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Perovskite LEDs produced by penmanship

15 Aug 2023

WUSTL technique deposits flexible optoelectronic devices on everyday materials.

The potential advantages of perovskite materials for both light emission and absorption in optoelectronic devices have been clear for some time.

In photovoltaic devices, perovskites hold out the promise of greener alternatives to silicon solar cells, although manufacturing such materials at scale has remained challenging.

For light emission, perovskite-based LEDs may prove to be a route to low-cost, color-tunable approaches to device design for color displays and lighting, and for uses in optical communication applications.

A project at Washington University in St. Louis (WUSTL) has now developed a method of depositing perovskite optoelectronic structures from handheld ink pens, leading to emitters being "written" by hand on flexible, stretchable materials.

Published in Nature Photonics, the findings could allow anyone to make a custom LED or photodetector without the need for any specialized training or bulky equipment.

The new handheld fabrication technology builds on earlier work by WUSTL studying how to create stretchable LEDs using a simple inkjet printer, depositing the optoelectronic materials required through the same principles that the printer uses to deposit pigment.

"Handwriting custom devices was a clear next step after the printer," said WUSTL's Chuan Wang. "We had the inks already, so it was a natural transition to take the technology we had already developed and modify it to work in regular ballpoint pens where it could be cheap and accessible to all."

The project aimed to design handheld writing instruments filled with inks made of conductive polymers, metal nanowires and perovskite materials to generate a wide spectrum of emission colors. By building up layers of the functional inks with the pens, a variety of functional devices including disposable electronics, smart packaging, and personalized biological sensors could be created cheaply, easily and quickly.

Clinical benefits for medical patients from handwritten devices

"Strategies for fabricating light-emitting diodes and photodetectors on different substrates are restricted in terms of their quantity and variety as strict flatness and smoothness are often required," noted the project in its Nature Photonics paper. "Here we develop a highly versatile, scalable and eco-friendly handwriting approach to draw multicolour perovskite light-emitting diodes and perovskite photodetectors on various substrates."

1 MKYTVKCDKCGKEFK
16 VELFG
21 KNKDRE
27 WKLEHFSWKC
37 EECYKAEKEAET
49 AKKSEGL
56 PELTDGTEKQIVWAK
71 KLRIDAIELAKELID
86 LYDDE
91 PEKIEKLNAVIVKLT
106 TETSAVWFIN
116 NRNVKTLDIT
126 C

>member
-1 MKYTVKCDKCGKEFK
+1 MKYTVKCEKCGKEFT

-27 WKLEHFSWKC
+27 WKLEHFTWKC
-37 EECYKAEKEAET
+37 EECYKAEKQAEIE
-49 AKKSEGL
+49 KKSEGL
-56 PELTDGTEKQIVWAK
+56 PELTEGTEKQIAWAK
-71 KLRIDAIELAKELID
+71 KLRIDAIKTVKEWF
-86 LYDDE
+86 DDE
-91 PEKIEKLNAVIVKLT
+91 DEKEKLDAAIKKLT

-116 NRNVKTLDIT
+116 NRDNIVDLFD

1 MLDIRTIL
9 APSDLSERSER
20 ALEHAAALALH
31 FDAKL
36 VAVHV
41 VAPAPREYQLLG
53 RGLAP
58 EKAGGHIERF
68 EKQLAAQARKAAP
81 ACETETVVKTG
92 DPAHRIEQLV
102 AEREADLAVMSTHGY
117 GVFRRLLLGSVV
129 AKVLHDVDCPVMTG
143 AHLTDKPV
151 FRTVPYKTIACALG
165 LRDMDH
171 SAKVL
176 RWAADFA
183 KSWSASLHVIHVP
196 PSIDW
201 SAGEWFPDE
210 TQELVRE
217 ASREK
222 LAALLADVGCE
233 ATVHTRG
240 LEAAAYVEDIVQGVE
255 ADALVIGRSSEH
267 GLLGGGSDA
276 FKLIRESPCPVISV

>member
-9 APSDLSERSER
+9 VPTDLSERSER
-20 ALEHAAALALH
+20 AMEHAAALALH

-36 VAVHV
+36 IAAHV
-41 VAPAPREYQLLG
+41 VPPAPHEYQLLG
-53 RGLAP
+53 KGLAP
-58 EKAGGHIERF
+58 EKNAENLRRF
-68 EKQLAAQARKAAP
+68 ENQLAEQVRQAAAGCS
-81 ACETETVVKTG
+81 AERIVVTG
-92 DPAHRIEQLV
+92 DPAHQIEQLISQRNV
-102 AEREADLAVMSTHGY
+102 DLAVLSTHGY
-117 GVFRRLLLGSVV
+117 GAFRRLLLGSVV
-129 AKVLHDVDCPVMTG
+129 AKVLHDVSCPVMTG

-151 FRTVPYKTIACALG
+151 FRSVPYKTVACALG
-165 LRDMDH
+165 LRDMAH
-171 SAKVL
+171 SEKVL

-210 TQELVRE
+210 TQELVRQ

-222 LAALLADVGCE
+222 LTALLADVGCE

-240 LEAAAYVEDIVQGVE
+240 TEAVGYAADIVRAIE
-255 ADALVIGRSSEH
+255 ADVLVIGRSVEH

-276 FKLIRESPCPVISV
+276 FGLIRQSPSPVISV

The translation of the principle from inkjet printer to handheld pen was not trivial, but once achieved means that devices built up from the ink materials could in theory be deposited on almost any substrate.

"Each single layer of the device is designed to be intrinsically elastic, so it will survive deformation and can be bent, stretched and twisted without impacting device performance," commented researcher Junyi Zhao. "For example, LEDs drawn on a glove could tolerate deformations from repeated fist grasping and releasing, and LEDs drawn on a rubber balloon could survive inflation-deflation cycles over and over."

Creation of LEDs on substrates as varied as fabric and party balloons would potentially overcome limitations of traditional LED fabrication, particularly the requirement of flat, smooth substrates and costly clean-room fabrication equipment. It could ultimately assist next-generation wearable electronics to become widespread in daily life.

Chuan Wang envisions future applications for handwritten electronics ranging from educational purposes and science popularization to electronic packaging, from clothing to medical sensors and bandages.

"One area we’re really excited about is medical applications," Wang said. "Handwritten light emitters and detectors allow more patient-specific flexibility in creating wearable biomedical sensors and bandages that could have photodetectors and infrared LEDs drawn onto them, for measuring pulse oximetry or to speed wound healing."

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